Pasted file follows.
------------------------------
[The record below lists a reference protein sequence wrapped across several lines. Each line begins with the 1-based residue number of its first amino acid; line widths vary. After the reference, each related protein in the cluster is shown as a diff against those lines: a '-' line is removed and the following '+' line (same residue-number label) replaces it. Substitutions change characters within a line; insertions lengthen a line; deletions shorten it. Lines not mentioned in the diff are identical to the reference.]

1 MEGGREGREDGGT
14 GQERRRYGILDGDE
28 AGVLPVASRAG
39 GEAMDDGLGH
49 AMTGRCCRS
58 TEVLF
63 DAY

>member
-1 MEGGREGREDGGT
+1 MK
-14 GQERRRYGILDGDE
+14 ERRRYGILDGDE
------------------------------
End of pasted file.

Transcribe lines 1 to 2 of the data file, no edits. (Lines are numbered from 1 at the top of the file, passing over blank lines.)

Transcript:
[The record below lists a reference protein sequence wrapped across several lines. Each line begins with the 1-based residue number of its first amino acid; line widths vary. After the reference, each related protein in the cluster is shown as a diff against those lines: a '-' line is removed and the following '+' line (same residue-number label) replaces it. Substitutions change characters within a line; insertions lengthen a line; deletions shorten it. Lines not mentioned in the diff are identical to the reference.]

1 MEGGREGREDGGT